Primary Texts:

Ed. Atherton, Women Philosophers of the Early Modern Period. Hackett 1994. ISBN: 0872202593 (p. 8-21) (though the correspondence is also available elsewhere, including electronically at

Secondary Texts for Instructor:

Lisa Shapiro. “Elisabeth, Princess of Bohemia.” Stanford Encyclopedia of Philosophy.

Suggested Courses:

History of Modern Philosophy, Intro to Philosophy


Elisabeth objects to Descartes’ dualism by positing the “interaction problem”--since Descartes subscribes to the mechanical philosophy (that matter must be moved mechanically--through pushing or pulling), she argues that the soul (which is immaterial) cannot move the body since it cannot push or pull.

Discussion Questions (with answers):

  1. What do you think of the tone of the letters? Notice anything interesting?

This question gives students a chance to think about the relationship between Elis and Descartes (one of friendship, but with obvious social distinctions since Elis is royalty) and some feminist issues (given that Elis explains she is often too busy with her duties to write or do philosophy).

  1. What is Elisabeth asking of Descartes on p. 11-12 (from “I beseech you tell me how…” to the end of that letter)? How might you rephrase this in the form of an objection?

Elisabeth asks: how does the soul move the body if one is material and the other immaterial? The idea is that a body can only be moved by some kind of physical contact, but an immaterial thing can’t make contact. Similarly, how can the body effect the soul if the only way bodies can affect things is by contact (or at least is somehow dependent on the figure of the thing).

Objection: If the soul and body are distinct insofar as one is material and the other is immaterial, then the soul cannot move the body (nor can the body effect the soul).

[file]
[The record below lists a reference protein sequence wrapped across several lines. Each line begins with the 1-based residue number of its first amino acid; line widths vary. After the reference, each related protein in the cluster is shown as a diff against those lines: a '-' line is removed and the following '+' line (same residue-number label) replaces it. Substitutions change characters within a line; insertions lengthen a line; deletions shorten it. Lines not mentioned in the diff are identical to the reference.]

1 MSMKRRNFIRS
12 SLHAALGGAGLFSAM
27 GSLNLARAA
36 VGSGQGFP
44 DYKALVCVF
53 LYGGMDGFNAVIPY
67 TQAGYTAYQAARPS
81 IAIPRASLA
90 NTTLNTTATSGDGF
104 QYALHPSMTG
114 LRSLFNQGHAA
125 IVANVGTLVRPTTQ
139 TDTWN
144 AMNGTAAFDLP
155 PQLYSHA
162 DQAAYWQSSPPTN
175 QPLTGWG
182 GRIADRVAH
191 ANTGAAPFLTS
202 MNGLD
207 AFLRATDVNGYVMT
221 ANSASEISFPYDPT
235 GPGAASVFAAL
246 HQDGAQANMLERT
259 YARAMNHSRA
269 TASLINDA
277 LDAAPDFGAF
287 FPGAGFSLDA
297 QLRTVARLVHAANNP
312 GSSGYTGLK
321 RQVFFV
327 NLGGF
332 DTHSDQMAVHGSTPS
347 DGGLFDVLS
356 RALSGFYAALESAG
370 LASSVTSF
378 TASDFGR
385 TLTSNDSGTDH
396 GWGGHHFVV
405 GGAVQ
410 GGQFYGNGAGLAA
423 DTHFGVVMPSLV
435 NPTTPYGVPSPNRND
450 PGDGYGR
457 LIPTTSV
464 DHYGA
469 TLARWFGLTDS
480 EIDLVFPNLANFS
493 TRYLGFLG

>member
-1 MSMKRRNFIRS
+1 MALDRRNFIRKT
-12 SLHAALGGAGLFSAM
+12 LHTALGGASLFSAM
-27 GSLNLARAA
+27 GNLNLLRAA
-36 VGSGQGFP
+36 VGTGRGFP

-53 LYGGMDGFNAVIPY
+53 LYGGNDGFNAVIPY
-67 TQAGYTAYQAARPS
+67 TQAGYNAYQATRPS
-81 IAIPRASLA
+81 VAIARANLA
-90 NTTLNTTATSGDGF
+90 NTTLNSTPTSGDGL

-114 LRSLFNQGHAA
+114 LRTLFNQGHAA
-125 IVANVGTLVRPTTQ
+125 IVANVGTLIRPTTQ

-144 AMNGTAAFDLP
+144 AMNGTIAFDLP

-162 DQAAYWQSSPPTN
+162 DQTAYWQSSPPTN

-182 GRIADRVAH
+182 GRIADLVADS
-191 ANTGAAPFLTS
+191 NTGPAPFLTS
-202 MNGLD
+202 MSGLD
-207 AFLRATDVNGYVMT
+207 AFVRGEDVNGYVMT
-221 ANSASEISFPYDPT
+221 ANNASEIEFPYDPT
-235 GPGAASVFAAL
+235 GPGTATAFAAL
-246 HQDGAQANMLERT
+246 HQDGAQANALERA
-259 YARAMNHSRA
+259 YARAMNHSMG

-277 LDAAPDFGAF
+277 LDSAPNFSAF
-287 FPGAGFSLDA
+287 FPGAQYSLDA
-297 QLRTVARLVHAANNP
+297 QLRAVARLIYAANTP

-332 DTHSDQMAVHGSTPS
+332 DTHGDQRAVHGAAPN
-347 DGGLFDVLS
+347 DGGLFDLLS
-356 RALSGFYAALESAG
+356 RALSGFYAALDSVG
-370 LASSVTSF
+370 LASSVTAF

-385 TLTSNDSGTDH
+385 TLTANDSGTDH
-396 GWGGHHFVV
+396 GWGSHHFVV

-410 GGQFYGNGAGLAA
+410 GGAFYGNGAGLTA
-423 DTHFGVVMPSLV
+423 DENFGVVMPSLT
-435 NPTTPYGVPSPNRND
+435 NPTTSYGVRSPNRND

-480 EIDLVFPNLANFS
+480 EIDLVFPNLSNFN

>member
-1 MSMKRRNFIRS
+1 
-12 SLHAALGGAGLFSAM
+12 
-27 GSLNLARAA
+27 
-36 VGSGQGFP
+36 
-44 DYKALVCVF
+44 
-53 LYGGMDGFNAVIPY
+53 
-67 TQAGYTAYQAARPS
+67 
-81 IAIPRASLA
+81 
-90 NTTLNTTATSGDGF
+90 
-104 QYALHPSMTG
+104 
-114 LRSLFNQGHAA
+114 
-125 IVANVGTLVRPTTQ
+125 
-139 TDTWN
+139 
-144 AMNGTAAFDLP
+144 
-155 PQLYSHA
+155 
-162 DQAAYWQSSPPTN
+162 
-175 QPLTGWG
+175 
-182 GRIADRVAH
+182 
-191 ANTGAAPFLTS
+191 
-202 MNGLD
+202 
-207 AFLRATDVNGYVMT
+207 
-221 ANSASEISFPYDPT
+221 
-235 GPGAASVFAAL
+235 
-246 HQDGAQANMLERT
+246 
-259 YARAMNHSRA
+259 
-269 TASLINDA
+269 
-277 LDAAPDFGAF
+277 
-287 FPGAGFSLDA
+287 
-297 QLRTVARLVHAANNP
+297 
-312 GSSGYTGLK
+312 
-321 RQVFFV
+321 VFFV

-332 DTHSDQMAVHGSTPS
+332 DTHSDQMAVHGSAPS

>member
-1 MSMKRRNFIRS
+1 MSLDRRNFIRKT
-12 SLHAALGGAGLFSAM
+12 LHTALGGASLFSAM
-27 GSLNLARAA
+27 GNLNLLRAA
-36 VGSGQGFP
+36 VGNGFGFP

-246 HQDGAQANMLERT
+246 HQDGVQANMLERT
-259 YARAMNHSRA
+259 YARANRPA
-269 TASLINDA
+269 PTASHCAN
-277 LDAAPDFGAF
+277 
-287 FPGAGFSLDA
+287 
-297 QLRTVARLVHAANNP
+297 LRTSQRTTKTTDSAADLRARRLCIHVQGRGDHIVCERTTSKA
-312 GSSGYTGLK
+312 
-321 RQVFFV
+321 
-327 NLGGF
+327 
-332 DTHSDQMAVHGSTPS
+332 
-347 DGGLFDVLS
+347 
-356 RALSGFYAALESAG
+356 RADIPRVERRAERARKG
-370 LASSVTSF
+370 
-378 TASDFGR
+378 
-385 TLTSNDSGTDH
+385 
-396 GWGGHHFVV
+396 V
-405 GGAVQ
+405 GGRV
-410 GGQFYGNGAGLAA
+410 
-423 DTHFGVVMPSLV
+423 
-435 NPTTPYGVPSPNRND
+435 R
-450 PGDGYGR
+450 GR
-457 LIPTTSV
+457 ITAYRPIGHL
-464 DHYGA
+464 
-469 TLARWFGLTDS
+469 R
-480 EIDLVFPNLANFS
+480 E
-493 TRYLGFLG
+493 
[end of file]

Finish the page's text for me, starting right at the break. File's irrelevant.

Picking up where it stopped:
1. How does Descartes answer (see p. 13-15)?

13-14: Soul doesn’t move the body in the same way one body moves another.

Body -> extension (figure/movement)

Soul -> thought (perceptions/will)

Body + soul -> their union (force of soul to move body/ force of body to cause feelings/passions)

To think about union, can’t use attributes that belong to body or soul alone

It’s a primitive notion that we learn from direct experience: 14-15 analogy with weight: force of moving body toward earth w/o touching (mechanistic phil) is wrong for body, but modeled on how soul moves body.

  1. Are you satisfied with this answer? Is Elisabeth? (see p. 16)

No. Elisabeth notes that since weight example is impossible (for bodies) (according to D, there is no “motion at a distance”, it actually illustrates her points—makes body/soul connection even more mysterious!

  1. What alternative does Elisabeth suggest (p. 16 bottom)?

physicalism: that the soul is physical; or possibly some kind of animism, that there are intelligent bodies/spirits.

  1. Descartes tries to clarify his response. He says, “to conceive the union existing between two things is to conceive them as one thing alone” (18). What does that mean and how does it help answer Elisabeth’s question?

We only know the union obscurely by understanding, even as aided by the imagination; know it better through the senses (or maybe some kind of direct experience of thought moving the body and of the soul feeling what happens to body)--no one doubts that the soul moves the body.

To conceive the union is to conceive them as one thing--when we think of the soul moving the body, we are really thinking of their union, and therefore as one thing--not two different things interacting.

19: it’s hard to conceive the body and soul as one, but also distinct (since conceiving of two things as both separate, but also as the same)

  1. On 19 toward the bottom, it looks like Descartes says to go ahead and conceive of the soul as material (“please freely attribute this matter and this extension to the soul”), but then he goes on to say that “the extension of this matter is of another nature than the extension of this thought.” What’s going on here? What point is Descartes making?

To attribute matter/extension to soul is nothing but to conceive it united to the body

  1. In the final letter, Elisabeth reiterates her real point. What is that point? Did Descartes answer it? If yes, how? If not, how might he? What’s Elisabeth’s resolution (p. 21)?

She says that she’s concerned with HOW the soul moves the body. She doesn’t think that D has answered that at all. He’s just said it’s primitive, we know THAT it does.

Her resolution: extension isn’t necessary to the soul, but belongs to some function of it, though a non-essential one?


In Introductory classes, I also assign the short story “They’re Made out of Meat” by Terry Bisson:


Liz Goodnick (Metropolitan State University of Denver)